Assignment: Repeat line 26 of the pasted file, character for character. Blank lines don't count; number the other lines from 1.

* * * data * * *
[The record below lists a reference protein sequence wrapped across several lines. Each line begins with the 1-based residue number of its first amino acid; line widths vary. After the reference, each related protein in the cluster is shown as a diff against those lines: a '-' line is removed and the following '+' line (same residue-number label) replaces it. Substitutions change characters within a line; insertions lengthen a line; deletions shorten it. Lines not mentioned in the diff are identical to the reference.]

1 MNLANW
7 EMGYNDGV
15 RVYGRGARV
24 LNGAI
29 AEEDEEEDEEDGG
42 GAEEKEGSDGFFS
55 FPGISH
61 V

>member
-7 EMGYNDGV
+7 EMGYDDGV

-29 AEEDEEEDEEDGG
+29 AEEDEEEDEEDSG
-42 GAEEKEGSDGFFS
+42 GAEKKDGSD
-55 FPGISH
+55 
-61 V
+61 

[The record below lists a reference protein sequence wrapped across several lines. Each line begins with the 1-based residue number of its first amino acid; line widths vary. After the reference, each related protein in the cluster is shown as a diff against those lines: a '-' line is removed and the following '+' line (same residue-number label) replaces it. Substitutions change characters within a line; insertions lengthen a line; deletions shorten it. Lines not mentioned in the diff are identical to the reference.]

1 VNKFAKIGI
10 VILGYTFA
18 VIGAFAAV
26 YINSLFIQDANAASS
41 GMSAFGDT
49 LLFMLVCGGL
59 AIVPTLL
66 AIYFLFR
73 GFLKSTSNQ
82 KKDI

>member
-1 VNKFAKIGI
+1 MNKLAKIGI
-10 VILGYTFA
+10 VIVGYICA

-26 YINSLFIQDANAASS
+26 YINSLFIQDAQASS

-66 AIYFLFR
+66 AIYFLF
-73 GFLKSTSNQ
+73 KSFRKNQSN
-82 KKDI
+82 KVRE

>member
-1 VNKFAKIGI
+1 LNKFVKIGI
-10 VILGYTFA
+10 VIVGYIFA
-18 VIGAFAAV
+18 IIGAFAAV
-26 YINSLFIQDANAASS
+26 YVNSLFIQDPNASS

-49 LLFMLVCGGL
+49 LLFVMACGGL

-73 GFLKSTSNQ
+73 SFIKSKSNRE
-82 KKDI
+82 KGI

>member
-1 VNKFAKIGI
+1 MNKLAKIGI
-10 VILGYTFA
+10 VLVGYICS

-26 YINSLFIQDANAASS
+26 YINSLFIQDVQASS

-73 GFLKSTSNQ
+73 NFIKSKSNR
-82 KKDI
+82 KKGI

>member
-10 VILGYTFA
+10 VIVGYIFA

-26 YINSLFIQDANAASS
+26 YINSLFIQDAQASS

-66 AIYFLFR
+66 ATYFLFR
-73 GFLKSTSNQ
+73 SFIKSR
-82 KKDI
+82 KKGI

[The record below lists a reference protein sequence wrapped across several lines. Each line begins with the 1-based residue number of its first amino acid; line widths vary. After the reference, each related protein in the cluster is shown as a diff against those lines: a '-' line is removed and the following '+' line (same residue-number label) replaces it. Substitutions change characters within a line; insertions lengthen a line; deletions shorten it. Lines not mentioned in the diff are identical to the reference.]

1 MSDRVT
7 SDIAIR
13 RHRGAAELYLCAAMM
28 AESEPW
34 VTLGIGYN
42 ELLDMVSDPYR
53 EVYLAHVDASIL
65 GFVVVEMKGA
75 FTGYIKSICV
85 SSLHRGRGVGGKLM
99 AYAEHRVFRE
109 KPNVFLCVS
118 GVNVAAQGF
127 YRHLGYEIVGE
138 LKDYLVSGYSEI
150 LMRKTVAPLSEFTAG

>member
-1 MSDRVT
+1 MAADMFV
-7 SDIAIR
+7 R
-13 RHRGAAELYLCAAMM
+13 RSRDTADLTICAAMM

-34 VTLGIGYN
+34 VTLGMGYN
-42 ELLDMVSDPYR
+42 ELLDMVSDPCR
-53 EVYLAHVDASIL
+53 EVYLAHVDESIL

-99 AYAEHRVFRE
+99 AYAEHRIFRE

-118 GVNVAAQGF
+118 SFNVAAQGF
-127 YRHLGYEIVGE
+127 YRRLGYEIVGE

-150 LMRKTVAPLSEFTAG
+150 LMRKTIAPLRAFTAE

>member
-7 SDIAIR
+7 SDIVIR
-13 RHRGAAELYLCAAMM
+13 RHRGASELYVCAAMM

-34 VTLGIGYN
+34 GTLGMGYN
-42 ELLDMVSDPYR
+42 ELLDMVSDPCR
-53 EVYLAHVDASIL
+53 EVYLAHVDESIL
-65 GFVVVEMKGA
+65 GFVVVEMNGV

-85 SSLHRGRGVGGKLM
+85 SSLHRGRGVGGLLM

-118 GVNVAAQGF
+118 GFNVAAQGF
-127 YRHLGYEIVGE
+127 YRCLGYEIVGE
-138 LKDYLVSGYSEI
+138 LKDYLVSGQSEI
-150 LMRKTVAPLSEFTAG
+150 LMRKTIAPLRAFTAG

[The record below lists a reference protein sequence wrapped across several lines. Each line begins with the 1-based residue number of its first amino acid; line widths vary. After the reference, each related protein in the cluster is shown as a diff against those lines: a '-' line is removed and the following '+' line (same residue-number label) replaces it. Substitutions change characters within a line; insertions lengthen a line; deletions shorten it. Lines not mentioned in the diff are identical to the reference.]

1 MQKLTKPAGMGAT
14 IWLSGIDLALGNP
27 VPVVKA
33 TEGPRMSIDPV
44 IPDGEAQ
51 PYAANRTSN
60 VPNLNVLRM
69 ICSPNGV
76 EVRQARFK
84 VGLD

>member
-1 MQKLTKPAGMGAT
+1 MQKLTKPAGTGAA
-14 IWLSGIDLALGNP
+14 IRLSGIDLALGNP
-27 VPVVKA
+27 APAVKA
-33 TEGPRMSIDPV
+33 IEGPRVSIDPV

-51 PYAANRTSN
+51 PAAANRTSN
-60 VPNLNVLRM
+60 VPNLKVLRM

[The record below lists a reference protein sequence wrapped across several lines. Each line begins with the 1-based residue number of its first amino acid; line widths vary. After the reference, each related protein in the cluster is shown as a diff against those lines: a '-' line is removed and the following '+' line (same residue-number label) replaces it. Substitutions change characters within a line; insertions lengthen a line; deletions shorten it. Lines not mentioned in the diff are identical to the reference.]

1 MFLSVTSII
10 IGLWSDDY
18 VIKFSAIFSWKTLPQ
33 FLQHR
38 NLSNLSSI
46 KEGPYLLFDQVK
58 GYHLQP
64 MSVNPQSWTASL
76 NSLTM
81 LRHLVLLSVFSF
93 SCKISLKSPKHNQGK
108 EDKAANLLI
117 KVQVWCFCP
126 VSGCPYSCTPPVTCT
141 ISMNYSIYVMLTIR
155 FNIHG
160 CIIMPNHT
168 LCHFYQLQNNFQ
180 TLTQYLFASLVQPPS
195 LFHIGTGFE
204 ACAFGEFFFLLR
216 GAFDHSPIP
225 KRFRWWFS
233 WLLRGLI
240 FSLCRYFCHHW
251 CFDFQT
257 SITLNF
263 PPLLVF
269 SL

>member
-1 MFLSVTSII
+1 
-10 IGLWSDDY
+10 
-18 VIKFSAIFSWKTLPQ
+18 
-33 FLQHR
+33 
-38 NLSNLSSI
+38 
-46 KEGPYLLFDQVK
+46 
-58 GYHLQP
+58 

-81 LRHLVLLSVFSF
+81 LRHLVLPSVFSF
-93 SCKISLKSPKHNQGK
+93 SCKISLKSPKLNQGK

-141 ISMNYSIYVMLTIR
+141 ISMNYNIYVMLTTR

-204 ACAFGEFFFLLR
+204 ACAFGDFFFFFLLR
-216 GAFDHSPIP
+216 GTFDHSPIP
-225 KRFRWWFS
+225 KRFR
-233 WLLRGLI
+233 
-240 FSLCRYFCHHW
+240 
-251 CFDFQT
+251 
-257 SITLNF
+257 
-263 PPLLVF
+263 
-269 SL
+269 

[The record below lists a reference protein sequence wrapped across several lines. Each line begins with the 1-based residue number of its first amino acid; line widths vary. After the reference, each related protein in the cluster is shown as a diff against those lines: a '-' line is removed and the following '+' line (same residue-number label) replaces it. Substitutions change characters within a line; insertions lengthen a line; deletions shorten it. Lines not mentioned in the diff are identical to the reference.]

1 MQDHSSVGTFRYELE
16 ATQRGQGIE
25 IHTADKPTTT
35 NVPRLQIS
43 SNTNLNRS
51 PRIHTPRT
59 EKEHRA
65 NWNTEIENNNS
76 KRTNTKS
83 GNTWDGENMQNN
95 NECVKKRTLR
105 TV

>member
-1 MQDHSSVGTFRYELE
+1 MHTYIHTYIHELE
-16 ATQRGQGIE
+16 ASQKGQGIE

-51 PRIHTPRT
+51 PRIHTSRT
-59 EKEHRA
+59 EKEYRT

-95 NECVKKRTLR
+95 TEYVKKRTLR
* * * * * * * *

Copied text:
41 GMSAFGDT